Larry Byrd, the veteran all-star player, for the Boston Celtics, would faithfully go to the arena two hours before every game, whether it was at home or away, regular season or play-offs, and walk the court and practice his shots alone. Sometimes he would sit in the stands and see if he could make a basket from there. After the Celtics won the 1986 Championship after a grueling season and playoffs, reporters asked him what he planned to do next, and he replied, “I’ve still got some things I want to work on. I’ll start my off-season training next week. Two hours a day, with at least a hundred free throws.” (Mastery, George Leonard, Plume Books, 1992) Michael Jordan, at the top of his game when he was called the greatest basketball player the game has ever known, would reputedly be the first at practice and one of the last to leave.

Athletes practice three times as much as they play, and this is even a higher ratio for performing artists. All this confirms the old martial arts story that defines the master as the one who stays on the mat longer than anyone else.

Asked by a student how long it will take to learn a new skill or a new way of being, I’ll often quote how military jumpmasters reply to the question “How long do I have to pull my ripcord?”

“The rest of your life.” We have this moment to practice and we can commit to a life-long practice.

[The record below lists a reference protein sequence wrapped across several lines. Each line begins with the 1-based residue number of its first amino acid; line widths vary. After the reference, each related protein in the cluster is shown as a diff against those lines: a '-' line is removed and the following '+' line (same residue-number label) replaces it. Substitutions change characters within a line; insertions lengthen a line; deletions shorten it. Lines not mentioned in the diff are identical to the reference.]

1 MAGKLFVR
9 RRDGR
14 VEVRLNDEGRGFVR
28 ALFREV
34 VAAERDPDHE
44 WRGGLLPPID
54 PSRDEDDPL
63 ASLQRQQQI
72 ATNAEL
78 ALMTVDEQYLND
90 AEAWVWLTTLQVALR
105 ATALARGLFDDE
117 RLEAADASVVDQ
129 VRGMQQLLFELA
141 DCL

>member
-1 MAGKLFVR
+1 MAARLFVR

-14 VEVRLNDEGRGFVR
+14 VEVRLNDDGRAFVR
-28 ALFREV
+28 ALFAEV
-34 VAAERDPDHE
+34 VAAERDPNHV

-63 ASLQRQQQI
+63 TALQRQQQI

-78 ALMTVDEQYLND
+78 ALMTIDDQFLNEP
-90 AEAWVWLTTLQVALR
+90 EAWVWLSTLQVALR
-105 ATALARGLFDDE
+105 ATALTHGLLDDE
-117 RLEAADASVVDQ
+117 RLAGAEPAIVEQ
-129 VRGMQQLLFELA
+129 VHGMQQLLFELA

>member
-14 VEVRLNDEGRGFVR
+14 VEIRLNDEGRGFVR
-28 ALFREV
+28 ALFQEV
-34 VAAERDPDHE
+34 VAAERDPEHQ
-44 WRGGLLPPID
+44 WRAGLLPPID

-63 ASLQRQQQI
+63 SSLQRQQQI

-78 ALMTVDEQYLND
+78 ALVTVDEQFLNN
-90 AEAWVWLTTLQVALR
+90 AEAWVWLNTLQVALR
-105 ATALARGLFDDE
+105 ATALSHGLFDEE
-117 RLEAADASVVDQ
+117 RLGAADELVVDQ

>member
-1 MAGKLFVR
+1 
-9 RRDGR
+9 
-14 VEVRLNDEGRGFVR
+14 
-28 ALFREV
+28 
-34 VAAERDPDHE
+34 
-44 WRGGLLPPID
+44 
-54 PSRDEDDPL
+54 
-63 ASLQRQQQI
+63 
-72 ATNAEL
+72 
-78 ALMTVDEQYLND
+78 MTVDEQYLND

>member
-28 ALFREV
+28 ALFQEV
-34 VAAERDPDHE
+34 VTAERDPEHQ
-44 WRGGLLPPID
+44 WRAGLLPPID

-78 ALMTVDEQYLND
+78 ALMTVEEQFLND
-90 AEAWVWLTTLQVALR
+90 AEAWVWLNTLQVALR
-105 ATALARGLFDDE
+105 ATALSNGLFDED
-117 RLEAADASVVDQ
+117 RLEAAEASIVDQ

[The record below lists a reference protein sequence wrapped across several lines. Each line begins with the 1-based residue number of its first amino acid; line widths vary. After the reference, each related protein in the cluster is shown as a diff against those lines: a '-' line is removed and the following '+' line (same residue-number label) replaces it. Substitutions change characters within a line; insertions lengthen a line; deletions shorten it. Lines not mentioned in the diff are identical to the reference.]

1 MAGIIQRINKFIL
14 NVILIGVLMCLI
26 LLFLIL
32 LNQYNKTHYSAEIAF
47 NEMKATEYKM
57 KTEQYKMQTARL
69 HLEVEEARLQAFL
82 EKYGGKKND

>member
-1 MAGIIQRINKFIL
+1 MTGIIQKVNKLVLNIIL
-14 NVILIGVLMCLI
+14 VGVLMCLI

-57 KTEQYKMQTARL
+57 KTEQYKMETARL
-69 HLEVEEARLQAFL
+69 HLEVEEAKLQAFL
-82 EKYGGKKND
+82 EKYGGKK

Furthermore, if we heard a baseball player say, “I’m not going to batting practice anymore, I’ve already done that,” or a heart surgeon who said it wasn’t necessary to practice his craft anymore, it would sound ridiculous to us. Interviews with athletes during championship games who have just won will inevitably say it’s important to continue to practice the basics. and the losers of that game will inevitably say they need to get back to basics. It would sound preposterous for them to say they didn’t need to practice anymore or they had already practiced the basics and they wanted something else to practice. Master musicians will speak about how they still practice their scales, award-winning actors regularly practice vocal phrasings, internationally renowned ballerinas still work on pliés.

Every time I train or teach aikido I still practice tenkan, a turning movement and the very first technique I learned 33 years ago. Because I may have gained competency in the movement over three decades of training doesn’t mean I abandon it. To begin with, it keeps the movement sharp and fully embodied, which is important as it is fundamental to the art.

Secondly, and perhaps most important, who I am in the movement changes because of the practice. When I say, “who I am” in the movement, I’m referring to how I’m observing myself, others, and the environment, that is, how my awareness has grown and therefore expanded my choices, and how my will has been strengthened to enact those choices.

If we want to introduce new leadership behaviors in our life, we can’t count on will and discipline to make them happen; to become more effective leaders it’s necessary to practice. We also know that to achieve mastery it’s necessary to go beyond our comfort zone… Humans will engage in a practice if they are passionate about what they are practicing. We are passionate about the practice if it is relevant to the life we want to create. Exemplary leaders are passionate about creating life-affirming futures.

Practice is formalized in sports and the performance arts, why not in leadership?…